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Decentralisation and devolution are dominant concepts in contemporary discussions on natural resource policy and management throughout the world. In forestry, decentralised governance and granting greater decision-making authority to local people has a long history. Recently, innovative and progressive policies and legislation have strengthened and formalised what in many locations were previously informal institutional arrangements for managing local forests.

There are several factors driving these trends toward increased participation of local stakeholders in forestry. In some cases, greater decentralisation and devolution is arising from a realization that central governments often lack the capacity to manage forests effectively. In many places, governments are themselves advocates of increased partnership with local people, recognising that their own forest management resources are inadequate. In other areas, local stakeholders are simply asserting their roles more aggressively than in the past. In nearly all instances, when local people are given a meaningful stake in forest management decision-making, there is a demonstrated improvement in the way forest resources are managed.

As global concern over the fate of the world’s forests has grown generally, so too has specific concern over the frequency and intensity of forest fires, which have increased dramatically as a result of human activities in recent years. The major forest fires of 1997 and 1998 in Asia and elsewhere around the globe inflicted enormous ecological damage and human suffering. A positive result, however, has been an awakening of world attention to the challenges of fire management in the modern era. To some, the massive fires of the 1990s were viewed not just as a local emergency, but rather as a human-induced planetary disaster that should never to be allowed to occur again.

Since the widespread fires of the late 1990s, numerous agencies and organizations have supported various fire prevention, suppression and management initiatives. These efforts have indicated that no single actor, whether government or civil society, can independently solve the serious social, economic and ecological challenges associated with uncontrolled forest fires. Importantly, it is now increasingly recognized that, in many countries, local communities can play significant positive roles in fire management, particularly when working in close collaboration with formal forest and fire management authorities.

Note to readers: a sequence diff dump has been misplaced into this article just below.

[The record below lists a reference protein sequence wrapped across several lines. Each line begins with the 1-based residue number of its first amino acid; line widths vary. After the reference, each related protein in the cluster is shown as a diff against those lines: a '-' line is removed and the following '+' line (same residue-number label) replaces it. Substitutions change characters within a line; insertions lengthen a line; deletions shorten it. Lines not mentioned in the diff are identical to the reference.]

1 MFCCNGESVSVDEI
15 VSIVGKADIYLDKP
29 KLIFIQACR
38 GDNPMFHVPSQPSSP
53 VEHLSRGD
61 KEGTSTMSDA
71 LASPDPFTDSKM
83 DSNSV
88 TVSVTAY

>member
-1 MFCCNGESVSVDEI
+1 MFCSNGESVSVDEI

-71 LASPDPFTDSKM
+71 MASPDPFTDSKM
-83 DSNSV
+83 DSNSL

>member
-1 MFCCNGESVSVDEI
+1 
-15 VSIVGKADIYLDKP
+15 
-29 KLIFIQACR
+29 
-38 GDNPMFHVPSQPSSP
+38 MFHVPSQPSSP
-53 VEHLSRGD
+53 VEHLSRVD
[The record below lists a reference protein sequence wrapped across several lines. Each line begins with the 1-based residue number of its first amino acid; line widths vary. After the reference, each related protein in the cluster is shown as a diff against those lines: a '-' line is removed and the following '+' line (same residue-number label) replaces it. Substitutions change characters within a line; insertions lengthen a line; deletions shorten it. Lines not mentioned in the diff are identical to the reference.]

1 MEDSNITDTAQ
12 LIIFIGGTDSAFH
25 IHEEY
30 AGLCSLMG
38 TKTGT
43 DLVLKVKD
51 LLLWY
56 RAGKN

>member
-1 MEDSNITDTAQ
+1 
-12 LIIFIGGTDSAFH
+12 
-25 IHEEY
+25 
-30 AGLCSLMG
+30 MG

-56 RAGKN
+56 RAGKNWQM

In developing appropriate community-based forest fire management systems, much can be learned from the lessons gained in decentralising and devolving forest management. Nevertheless, important differences between managing fires and managing forests exist, and care must be taken in adopting institutional arrangements, approaches, tools and methods designed for different purposes.

Information on involving communities in fire management is still scarce, widely scattered and only slowly emerging. The Communities in flames proceedings provides long-awaited and first-hand insights into community-based forest fire management. The strength of the publication lies in the diversity of the contributions and the recognition that the role that communities can play is not overstated. Other stakeholders, including the government and the private sector, must also play a substantial role in forest fire management.

We hope that this publication will prove useful to those responsible for formulating and implementing fire management policies and programs in better understanding the key issues and challenges of involving local people as effective partners in managing forest fires.

Aban Kabraji
Regional Director for Asia
Bangkok, Thailand

Isabelle Louis
Director, Asia Pacific Programme
WWF International
Gland, Switzerland

He Changchui
FAO Regional Representative
for Asia and the Pacific
Bangkok, Thailand

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